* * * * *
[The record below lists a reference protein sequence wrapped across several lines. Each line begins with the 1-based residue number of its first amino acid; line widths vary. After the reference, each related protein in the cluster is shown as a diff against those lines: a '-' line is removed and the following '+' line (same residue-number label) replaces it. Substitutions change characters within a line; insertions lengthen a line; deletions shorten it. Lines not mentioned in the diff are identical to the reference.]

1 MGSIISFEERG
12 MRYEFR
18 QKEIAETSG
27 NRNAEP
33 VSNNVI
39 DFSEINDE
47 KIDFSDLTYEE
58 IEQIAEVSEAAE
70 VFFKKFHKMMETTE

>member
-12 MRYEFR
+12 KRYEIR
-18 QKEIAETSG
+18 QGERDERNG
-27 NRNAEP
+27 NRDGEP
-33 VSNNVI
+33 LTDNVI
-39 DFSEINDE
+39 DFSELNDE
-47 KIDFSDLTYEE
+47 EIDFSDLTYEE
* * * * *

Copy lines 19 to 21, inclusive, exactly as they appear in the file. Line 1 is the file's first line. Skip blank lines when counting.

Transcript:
+33 LTDNVI
-39 DFSEINDE
+39 DFSELNDE